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REFUGEES Results of initial evaluation in the United States of Indochineso rotugees classified overseas as having Class A (active) and Class B (not active) tuberculosis (TB), fiscal year 1984

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REYE SYNDROME Cases of Reye syndrome, by month of hospitalization, United States, December 1976-November 1984

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The number of Reye syndrome cases (204) reported in 1984 was among the lowest of the annual totals reported through the National Reye Syndrome Surveillance System since continuous surveillance was initiated in December 1976. The reported incidence of Reye syndrome in previous years has reflected, at least in part, the intensity and/or type of influenza activity. In 1984, influenza activity was much greater than in the two previous years, with widespread school outbreaks of both influenza A(H3N2) and influenza B strains that have previously been associated with nationwide outbreaks of Reye syndrome. The decline in the reported incidence of Reye syndrome in 1984 reflects a decrease in the number of cases in children under 10 years of age; the number of cases in older persons increased slightly. The decreased incidence of Reye syndrome for children under 10 was apparent in cases with both a varicella and a respiratory antecedent illness.

SUICIDE-Age-adjusted suicide rates, by race and sex, United States, 1940-1982

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Suicide remains a serious public health problem in the United States. According to the National Center for Health Statistics, 28,242 persons took their own lives in 1982, representing one suicide every 20 minutes. In the period 1940-1982, white males had the highest suicide rates compared with rates for males of black and other races and with rates for females of all races. Age-adjusted suicide rates (suicides per 100,000 population) for 1982 were 19.4 for white males, 10.8 for black and other males, 5.8 for white females, and 2.6 for black and other females. In 1982, white males accounted for 70.7% of all suicide deaths; white females, 21.9%; black and other males, 5.9%; and black and other females, 1.6%.

SUICIDE-Rates, by age group and sex, United States, selected years

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From 1950 to 1980, age-specific suicide rates for males increased for the youngest age groups but decreased for the oldest age groups. For females the youngest and oldest age groups continued to have the lowest suicide rates, and the mid-life group had the highest. However, between 1950 and 1980, rates for younger women increased, and rates for older women decreased.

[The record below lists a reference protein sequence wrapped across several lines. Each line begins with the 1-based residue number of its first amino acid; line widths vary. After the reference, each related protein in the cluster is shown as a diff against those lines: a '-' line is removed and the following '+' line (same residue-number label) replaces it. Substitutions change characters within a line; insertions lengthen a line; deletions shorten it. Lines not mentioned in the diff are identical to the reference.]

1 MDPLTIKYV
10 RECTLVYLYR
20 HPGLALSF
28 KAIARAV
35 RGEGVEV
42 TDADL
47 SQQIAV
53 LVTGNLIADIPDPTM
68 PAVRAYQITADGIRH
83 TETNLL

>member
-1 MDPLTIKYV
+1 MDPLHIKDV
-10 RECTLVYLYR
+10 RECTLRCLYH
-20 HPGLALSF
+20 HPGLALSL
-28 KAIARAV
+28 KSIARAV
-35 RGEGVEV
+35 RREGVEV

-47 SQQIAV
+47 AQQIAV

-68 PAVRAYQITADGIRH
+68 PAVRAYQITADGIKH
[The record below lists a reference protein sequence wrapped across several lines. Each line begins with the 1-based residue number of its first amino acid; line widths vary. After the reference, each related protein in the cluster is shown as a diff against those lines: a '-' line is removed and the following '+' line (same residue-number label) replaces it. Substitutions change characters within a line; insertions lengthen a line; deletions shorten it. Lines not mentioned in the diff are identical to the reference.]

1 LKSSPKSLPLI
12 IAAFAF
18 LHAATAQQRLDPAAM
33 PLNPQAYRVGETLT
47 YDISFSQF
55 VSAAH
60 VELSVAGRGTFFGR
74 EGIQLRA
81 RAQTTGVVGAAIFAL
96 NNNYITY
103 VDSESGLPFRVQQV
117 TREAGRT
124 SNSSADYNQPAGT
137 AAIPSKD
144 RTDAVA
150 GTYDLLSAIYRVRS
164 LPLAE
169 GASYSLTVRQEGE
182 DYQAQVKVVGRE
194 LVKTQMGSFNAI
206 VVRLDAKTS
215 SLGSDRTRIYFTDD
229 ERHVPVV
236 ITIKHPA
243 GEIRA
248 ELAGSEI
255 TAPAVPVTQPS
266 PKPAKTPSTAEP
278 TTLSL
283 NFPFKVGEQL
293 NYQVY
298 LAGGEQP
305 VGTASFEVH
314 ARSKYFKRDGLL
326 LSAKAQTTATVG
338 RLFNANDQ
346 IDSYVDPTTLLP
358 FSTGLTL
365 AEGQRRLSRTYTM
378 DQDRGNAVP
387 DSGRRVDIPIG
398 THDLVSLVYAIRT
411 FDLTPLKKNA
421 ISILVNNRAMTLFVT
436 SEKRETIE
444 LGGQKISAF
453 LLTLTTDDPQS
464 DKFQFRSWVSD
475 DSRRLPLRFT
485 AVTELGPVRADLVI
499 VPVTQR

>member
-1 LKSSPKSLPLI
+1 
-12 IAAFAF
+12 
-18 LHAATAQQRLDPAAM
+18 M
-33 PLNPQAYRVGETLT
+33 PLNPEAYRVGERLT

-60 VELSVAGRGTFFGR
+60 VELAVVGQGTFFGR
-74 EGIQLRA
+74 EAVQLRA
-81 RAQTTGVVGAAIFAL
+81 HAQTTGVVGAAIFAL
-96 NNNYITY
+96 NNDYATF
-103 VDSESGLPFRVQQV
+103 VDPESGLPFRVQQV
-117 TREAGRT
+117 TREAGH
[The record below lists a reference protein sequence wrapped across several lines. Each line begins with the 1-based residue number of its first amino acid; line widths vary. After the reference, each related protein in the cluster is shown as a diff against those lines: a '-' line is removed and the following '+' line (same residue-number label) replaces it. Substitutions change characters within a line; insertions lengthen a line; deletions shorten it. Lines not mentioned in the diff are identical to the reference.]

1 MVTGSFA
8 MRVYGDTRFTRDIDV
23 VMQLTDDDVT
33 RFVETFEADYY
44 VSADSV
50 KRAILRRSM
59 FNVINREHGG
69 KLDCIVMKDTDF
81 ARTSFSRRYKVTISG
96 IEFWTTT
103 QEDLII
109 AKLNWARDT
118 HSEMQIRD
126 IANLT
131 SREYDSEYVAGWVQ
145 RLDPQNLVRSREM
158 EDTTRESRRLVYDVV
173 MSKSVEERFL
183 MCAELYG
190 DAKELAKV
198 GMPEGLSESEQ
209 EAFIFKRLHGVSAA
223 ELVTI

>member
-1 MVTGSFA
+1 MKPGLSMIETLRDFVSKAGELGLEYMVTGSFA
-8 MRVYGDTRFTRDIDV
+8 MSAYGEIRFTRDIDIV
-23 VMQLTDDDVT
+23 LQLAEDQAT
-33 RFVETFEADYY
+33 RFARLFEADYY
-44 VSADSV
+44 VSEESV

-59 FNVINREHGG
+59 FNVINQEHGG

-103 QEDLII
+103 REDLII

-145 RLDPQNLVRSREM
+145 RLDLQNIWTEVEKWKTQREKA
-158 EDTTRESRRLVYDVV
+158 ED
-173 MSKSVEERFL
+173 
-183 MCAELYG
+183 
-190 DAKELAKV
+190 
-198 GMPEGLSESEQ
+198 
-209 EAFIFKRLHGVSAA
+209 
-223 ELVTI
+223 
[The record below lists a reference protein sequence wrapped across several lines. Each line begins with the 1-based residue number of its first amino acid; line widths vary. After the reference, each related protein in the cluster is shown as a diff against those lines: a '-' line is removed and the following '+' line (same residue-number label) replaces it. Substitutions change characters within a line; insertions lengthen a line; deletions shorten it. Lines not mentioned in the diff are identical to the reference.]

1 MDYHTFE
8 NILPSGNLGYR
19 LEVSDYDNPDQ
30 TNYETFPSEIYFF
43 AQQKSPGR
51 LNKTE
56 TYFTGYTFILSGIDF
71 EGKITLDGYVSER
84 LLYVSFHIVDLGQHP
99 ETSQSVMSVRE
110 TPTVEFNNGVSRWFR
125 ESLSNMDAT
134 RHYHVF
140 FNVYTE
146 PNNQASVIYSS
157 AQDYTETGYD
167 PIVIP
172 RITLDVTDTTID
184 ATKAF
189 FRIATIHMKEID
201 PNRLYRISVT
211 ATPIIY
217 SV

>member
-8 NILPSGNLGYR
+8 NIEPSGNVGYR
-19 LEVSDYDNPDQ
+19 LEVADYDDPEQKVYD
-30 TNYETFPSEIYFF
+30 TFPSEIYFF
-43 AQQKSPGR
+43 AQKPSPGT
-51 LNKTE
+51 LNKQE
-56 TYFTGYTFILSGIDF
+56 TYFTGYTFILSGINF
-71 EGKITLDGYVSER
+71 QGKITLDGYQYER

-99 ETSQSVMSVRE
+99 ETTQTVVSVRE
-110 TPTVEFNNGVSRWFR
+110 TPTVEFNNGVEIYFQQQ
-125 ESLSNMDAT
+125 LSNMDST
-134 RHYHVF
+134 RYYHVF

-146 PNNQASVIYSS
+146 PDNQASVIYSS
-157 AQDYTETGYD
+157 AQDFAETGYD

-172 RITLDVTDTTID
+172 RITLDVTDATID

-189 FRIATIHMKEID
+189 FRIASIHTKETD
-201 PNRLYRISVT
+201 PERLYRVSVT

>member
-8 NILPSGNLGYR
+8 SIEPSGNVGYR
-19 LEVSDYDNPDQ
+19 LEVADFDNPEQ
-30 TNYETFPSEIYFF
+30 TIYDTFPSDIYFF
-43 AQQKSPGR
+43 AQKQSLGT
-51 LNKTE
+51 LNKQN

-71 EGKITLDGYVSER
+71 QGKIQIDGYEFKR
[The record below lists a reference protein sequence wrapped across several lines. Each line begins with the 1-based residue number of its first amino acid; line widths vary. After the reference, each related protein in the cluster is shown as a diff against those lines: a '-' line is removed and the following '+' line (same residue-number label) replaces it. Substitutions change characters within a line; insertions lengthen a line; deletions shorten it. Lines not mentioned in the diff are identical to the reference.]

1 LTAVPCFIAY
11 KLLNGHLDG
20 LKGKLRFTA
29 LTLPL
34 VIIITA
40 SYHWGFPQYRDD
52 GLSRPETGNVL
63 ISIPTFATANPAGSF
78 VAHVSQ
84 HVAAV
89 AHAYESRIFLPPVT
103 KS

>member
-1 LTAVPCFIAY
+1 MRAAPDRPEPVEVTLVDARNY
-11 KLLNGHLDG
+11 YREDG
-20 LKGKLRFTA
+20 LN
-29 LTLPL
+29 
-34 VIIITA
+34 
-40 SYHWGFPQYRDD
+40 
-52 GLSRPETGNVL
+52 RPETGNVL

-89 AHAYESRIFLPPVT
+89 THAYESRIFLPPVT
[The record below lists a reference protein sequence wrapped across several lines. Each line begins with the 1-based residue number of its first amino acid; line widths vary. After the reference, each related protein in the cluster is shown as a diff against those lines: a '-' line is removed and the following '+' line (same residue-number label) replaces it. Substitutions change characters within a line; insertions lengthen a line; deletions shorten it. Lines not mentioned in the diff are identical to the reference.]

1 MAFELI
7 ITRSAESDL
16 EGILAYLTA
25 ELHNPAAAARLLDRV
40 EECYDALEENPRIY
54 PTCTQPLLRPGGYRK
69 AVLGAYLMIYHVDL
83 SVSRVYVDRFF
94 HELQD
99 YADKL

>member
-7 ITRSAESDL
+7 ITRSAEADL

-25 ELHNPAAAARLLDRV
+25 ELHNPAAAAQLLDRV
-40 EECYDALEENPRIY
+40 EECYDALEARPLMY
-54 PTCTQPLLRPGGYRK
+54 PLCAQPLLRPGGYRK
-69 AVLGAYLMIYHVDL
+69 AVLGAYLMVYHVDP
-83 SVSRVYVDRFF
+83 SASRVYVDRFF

SUICIDE- Rates for all persons 15-24 years of age, by age group, United States, 1970-1982

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In the United States suicide has changed from a problem that primarily affects older persons to one that primarily takes young lives. In the period 1970-1982, suicide rates for all persons 15-24 years of age increased 37.5%, with most of the increase due to the rise in the suicide rate for white males. Even though older white males had the highest suicide rates, in absolute numbers most suicides occurred among young persons; for white males, 49.2% of all suicides occurred among persons less than 40 years old. Because of the increase in the suicide rate among youth, the Public Health Service has established a specific health objective focusing on the problem of youth suicide. The federal objective states that "by 1990 the rate of suicide among people 15 to 24 years of age should be below 11 per 100,000 (compared with 12.4 per 100,000 in 1978)."

This information is based on published and unpublished data compiled by the National Center for Health Statistics from death certificates using the cause of death category "suicide and self-inflicted injuries." These suicide statistics probably significantly underestimate the true incidence of suicide because many suicides are reported as accidents, natural causes, or deaths due to undetermined causes.

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